Diwate: A clash of extremes? New questions need new answers

Varad Diwate

The recent events in Libya and Egypt where U.S. embassies were stormed and U.S. Ambassador Chris Stevens was killed are deplorable. Protesters say their actions are in reaction to a film posted on YouTube which mocks Prophet Muhammad by showing him as a buffoon. According to media sources, the film produced by Nakoula Basseley Nakoula under the name “Sam Bacile” was uploaded in July this year. Violence erupted when an excerpt of the film was broadcast on an Egyptian Islamist television station. According to recent reports, there have been protests in Pakistan which reportedly killed 19 people, and there were also protests in the United Kingdom.

Few would have imagined that a single video can create such a havoc. However, this issue is more than just a film as there are a number of intertwined issues. First of all, these events suggest a dangerous trend in these nations which were recently ruled by dictators and now are on the path to democracy. This concern is about the rise of extremist Islam. An article from the New York Times published on Sept. 16 by Robert Worth and Helene Cooper ponders upon future U.S. action in Syria to topple the dictator Bashar al-Assad, where he has at least managed to keep Islamist forces in check.

Ironically, Libya was guided on its “democratic” path with active U.S. involvement, as it had helped Libyans overthrow dictator Muammar Gaddafi with its military might and Egypt receives economic and military aid from the US.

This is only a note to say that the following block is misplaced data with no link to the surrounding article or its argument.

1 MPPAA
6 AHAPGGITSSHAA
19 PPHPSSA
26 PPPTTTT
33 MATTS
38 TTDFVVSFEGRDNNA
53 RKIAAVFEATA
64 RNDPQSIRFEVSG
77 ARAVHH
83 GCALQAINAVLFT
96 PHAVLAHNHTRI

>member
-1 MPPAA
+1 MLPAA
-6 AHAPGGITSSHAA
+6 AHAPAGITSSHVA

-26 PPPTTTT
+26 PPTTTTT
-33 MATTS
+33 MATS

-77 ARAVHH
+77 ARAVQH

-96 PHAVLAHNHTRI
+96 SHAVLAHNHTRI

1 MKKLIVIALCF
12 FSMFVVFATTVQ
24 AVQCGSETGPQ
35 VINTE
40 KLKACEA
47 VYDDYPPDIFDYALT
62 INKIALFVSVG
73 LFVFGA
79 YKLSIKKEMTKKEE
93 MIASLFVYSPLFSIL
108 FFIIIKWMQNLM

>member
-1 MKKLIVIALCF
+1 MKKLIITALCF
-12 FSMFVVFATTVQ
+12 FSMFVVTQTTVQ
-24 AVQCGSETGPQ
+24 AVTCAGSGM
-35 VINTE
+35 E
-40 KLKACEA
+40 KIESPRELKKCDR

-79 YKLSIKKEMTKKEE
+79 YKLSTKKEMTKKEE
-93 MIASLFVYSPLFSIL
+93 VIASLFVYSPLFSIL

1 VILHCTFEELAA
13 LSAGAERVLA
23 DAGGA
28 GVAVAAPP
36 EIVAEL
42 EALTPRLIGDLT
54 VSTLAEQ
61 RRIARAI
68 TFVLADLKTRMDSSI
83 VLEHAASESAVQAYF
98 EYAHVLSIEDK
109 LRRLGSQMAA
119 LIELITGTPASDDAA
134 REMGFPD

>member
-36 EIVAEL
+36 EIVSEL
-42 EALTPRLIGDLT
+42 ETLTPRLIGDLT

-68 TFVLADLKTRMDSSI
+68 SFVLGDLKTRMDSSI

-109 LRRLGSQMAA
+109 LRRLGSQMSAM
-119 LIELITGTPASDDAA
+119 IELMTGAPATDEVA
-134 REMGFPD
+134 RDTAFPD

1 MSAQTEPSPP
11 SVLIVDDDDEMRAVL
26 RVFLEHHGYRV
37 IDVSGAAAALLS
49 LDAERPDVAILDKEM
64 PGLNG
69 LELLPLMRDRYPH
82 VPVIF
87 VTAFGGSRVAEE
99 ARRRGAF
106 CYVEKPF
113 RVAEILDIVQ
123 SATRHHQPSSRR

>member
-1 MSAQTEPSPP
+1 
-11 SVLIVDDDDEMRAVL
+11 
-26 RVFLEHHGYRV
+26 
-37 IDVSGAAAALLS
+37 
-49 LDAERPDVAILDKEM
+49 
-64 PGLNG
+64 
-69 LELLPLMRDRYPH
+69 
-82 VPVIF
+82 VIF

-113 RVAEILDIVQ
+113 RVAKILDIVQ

Secondly, such incidents give us an entirely different perspective about technology. Someone from America uploads a video which sparks violent protests in the Middle East and all over the world. In short, technology can be potentially destructive. YouTube banned access to the controversial video in troubled Islamic countries. There have been doubts if this actually made a difference, as YouTube is not the only video streaming site.

Questions about freedom of speech and religious sensitivities emerge from time to time with such incidents. Can an individual in a free western democracy make his/her opinion public on any topic in any way? To put it bluntly, how far can we stretch the First Amendment shield? There are some possible guidelines to tread on.

According to the Supreme Court, “advocacy of the use of force” is unprotected when it is “directed to inciting or producing imminent lawless action” and is “likely to incite or produce such action” In simple words, the issue of freedom of speech does not arise when it is blatantly used as a shield for malicious actions.

On seeing the film, one realizes that there is nothing scholarly about it and there is nothing which can justify the destruction and killings that have taken place. Perhaps, it’s time to think about complex questions involving individual rights, collective religious rights and the First Amendment.